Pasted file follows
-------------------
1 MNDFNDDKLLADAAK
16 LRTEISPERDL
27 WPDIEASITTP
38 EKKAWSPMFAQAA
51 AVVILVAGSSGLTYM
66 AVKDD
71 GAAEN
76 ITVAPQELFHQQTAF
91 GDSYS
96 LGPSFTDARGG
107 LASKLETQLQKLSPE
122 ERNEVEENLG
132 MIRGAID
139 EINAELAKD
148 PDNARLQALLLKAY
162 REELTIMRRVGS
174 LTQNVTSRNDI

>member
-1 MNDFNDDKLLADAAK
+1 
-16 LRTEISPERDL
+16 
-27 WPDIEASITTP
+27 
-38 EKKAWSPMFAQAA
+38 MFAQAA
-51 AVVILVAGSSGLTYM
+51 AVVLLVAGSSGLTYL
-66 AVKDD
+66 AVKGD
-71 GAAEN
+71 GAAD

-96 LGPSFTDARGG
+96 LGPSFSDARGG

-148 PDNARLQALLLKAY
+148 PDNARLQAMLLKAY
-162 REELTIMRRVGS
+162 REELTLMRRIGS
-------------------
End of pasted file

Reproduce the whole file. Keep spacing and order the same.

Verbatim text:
1 MNDFNDDKLLADAAK
16 LRTEISPERDL
27 WPDIEASITTP
38 EKKAWSPMFAQAA
51 AVVILVAGSSGLTYM
66 AVKDD
71 GAAEN
76 ITVAPQELFHQQTAF
91 GDSYS
96 LGPSFTDARGG
107 LASKLETQLQKLSPE
122 ERNEVEENLG
132 MIRGAID
139 EINAELAKD
148 PDNARLQALLLKAY
162 REELTIMRRVGS
174 LTQNVTSRNDI

>member
-1 MNDFNDDKLLADAAK
+1 
-16 LRTEISPERDL
+16 
-27 WPDIEASITTP
+27 
-38 EKKAWSPMFAQAA
+38 MFAQAA
-51 AVVILVAGSSGLTYM
+51 AVVLLVAGSSGLTYL
-66 AVKDD
+66 AVKGD
-71 GAAEN
+71 GAAD

-96 LGPSFTDARGG
+96 LGPSFSDARGG

-148 PDNARLQALLLKAY
+148 PDNARLQAMLLKAY
-162 REELTIMRRVGS
+162 REELTLMRRIGS